Art gallery grows to fill full treehouse building

By Sue Kern-Fleischer

In the heart of Cave Creek, two large Tamarisk trees provide more than shade. They are a symbol of new beginnings, strength and resilience. So, it was only fitting that a group of eight artists open The Finer Arts Gallery in the historic “Treehouse” building adjacent to the two trees.

Pat Isaacson, a glass artist and one of the gallery’s eight co-owners, says The Finer Arts Gallery first opened in September 2021 in a 2,200-square-foot section of the building.

“Over time, we were able to expand into the full building and add to our roster of fine artists. It has been very rewarding to hear from visitors how warm, inviting and beautiful our gallery is,” Isaacson says.

Located next to Big Earl’s Greasy Eats, The Finer Arts Gallery has grown to become one of the North Valley’s largest art galleries. The expanded 4,000-square-foot gallery space provides ample room to showcase the diverse works of 50 Arizona artists.

Visitors to The Finer Arts Gallery will find diverse paintings, drawings, sculpture, mixed media, photography, glass, wood, fiber, ceramics, jewelry and other original work. The gallery features all genres of art, from Western to contemporary and even some AI- and steampunk-inspired art.

Landscape painter Linda Lindus, also a gallery co-owner, explains that The Finer Arts Gallery has a unique business model.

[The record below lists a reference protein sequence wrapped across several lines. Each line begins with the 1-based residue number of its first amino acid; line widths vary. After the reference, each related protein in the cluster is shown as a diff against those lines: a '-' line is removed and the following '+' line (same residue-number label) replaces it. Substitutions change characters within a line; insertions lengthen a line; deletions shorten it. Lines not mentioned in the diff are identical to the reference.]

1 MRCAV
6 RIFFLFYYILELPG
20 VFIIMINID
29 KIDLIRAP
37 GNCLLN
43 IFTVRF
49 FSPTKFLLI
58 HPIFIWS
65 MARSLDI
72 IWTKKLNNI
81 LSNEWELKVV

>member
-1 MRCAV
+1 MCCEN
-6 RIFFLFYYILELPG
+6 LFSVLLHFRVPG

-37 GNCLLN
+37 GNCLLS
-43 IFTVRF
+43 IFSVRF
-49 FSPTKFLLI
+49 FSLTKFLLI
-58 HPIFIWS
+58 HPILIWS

“We focus exclusively on local Arizona professional artists, all of whom we jury prior to offering a space in the gallery. Additionally, we want to ensure that the gallery captures the charm of the area by including work that is diverse in both subject and medium. It is reflective of this eclectic area,” Lindus says.

Colorful, whimsical ceramic animals

Longtime arts advocate Robin Ray is a third-generation artist who recently retired from teaching visual art for 25 years at Cactus Shadows High School. While education has been a rewarding part of her career, she has always been a producing artist and she is prolific in the making of art.

“It makes me whole,” Ray says. “It is in my nature to create artwork using a variety of media. Sometimes a painting inspires me to create a sculpture, and sometimes a sculpture inspires me to create a painting.”

Ray exhibits colorful, whimsical ceramic horses and other animals at The Finer Arts Gallery. But the talented artist considers herself a painter first.